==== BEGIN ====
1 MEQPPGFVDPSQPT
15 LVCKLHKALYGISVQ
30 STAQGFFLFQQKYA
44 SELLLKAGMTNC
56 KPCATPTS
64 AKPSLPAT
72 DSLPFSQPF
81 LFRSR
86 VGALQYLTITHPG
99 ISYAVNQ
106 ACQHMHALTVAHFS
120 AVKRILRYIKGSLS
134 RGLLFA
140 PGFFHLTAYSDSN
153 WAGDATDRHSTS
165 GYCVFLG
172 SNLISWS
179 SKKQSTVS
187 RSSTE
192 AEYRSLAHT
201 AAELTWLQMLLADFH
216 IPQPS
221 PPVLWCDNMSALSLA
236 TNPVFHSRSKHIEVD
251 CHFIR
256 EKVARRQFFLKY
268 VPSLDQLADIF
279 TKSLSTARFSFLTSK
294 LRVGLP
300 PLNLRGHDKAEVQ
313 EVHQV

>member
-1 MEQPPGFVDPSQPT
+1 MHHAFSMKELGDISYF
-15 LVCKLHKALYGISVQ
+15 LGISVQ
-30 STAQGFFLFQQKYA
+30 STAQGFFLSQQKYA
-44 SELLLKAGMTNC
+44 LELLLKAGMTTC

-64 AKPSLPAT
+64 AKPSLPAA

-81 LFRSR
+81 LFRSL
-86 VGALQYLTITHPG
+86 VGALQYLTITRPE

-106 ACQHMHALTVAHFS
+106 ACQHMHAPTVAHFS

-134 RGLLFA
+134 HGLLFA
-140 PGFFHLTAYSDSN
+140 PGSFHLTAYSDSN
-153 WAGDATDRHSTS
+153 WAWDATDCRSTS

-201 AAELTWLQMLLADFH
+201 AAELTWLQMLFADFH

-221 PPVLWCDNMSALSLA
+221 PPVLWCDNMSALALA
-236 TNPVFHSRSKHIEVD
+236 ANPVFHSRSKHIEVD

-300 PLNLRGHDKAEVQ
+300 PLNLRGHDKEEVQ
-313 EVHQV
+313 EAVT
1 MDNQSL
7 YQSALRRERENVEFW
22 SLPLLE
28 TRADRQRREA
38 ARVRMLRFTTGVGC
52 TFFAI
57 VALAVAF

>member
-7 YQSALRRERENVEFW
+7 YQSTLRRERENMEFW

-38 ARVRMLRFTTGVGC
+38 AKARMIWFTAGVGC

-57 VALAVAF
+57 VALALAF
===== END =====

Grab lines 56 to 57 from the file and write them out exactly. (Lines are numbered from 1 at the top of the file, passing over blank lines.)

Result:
+201 AAELTWLQMLFADFH

-221 PPVLWCDNMSALSLA